An Objective-C/Perl Bridge

Reading Objective-C Documentation

One major obstacle that stands in the path of a Cocoa-Perl developer is the fact that most of the documentation and example code that you'll find is written with Objective-C in mind. Not to fear, however - Objective-C is not all that hard to read, and by learning a few simple rules, you'll be translating Objective-C example code into Perl in no time.

Objective-C Messages

Messages and methods are closely related in Objective-C. So closely, in fact, that many people confuse the two. In practical terms, they are similar, and the most common result of sending a message is that a method of the same name is called to handle it.

At a very low level, Objective-C methods are similar to Perl methods. They are simply functions that take as their first argument a pointer to the object to which the message was sent, and as the second a special sort of string known as a selector, which identifies the message that was sent. These two arguments are hidden away by some "syntax sugar," both when the message is sent and in the method that handles it, but they're there nonetheless.

A message is a much more dynamic construct than a method. The method that will be called in order to handle a given message is determined at run-time. That is why the message name is sent as the second parameter to the method - it's possible, although uncommon, for a method to be called in response to any number of messages. In such a situation, the method could use its second parameter to determine which method to call in response to the message it received. (If you're curious, CamelBones does exactly that - a single Objective-C method is registered to handle all messages destined for Perl methods. It uses the message name to decide what Perl method should be called to handle it.)

The Syntax of a Message

Because Perl is heavily influenced by C, many C constructs are virtually identical to those used by Perl. Because Objective-C is, for the most part, identical to C, you'll find these common syntax features fairly easy to read. For/while loops and if/else statements, for example - some of the most commonly-used constructs in all three languages - share virtually identical syntax in C, Objective-C, and Perl.

One unique addition that Objective-C makes to "vanilla" C, however, is the message sending syntax, which encloses the target and the message to send to it in square brackets. Assuming that a simple message named "message", which takes no arguments, is to be sent to an object "target", the message would be written like this:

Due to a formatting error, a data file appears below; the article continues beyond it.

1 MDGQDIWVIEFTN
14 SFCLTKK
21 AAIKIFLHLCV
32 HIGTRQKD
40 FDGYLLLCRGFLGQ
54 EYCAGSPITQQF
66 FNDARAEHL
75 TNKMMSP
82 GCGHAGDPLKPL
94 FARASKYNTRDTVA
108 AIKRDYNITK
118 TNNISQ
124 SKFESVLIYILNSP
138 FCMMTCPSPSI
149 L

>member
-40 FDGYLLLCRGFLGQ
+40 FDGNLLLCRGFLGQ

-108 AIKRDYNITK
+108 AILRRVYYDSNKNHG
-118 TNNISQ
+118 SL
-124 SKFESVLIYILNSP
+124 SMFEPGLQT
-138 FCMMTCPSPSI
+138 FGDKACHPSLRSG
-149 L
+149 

[target message];

In Perl, messages are sent to Cocoa objects using Perl's traditional method syntax. So, the above example would be coded in Perl like this:


Arguments to Messages

Messages, like functions, can take arguments. Unlike function arguments, however, arguments sent with messages have names. Cocoa is well-designed in this regard, as well - most of them have names that are quite descriptive and consistent. Take, for example, the message you would send to an NSMutableDictionary object to add an object to it. The message takes two arguments - the object to add, and the key to associate with it. In Objective-C, it would be written like this:

[theDictionary setObject:theObject forKey:theKey];

Each parameter in the above line of code is preceded by a colon - those colons, and the names of the parameters, are part of the message name. The message being sent by this example is "setObject:forKey:". To send such a message from Perl, simply replace the colons with underscores, remove the trailing underscore (if any), and use Perl's traditional method syntax:

$theDictionary->setObject_forKey($theObject, $theKey);

When writing methods that respond to messages sent to Perl, the same translation rules are followed. For example, to respond to an action message named "okButtonClicked:", you'd define the following method:

sub okButtonClicked {
        my ($self, $sender) = @_;

"$sender" in the above example is a standard argument that is sent by all GUI widgets when they send their action messages. It is simply a reference to the widget that is sending the message.


Above, I mentioned that selectors are specially encoded strings. Because Objective-C is such a dynamic environment, these strings can be created and used at runtime. In support of such endeavors, a selector can be sent as an argument with a message, or returned from one. For example, normally you would use Interface Builder to define what action messages are sent by a GUI widget. It is also possible to do so, however, by sending the widget a setAction: message, which takes a selector as its sole argument.

In Objective-C, variables that will hold selectors are declared as type SEL, and the @selector() directive used to encode the selector itself. For example, in order to tell the GUI widget "myWidget" to send the action message "doSomething:" when it's activated, you would do the following:

SEL mySelector = @selector(doSomething:);
[myWidget setAction:mySelector];

The @selector() directive is also often used "inline," without storing the selector in a variable:

[myWidget setAction:@selector(doSomething:)];

Another way you may see selectors created is with the NSSelectorFromString() function, which takes an NSString object as its one argument:

SEL mySelector = NSSelectorFromString(someString);
[myWidget setAction:mySelector];

You can treat selectors in Perl as ordinary strings, i.e. scalars: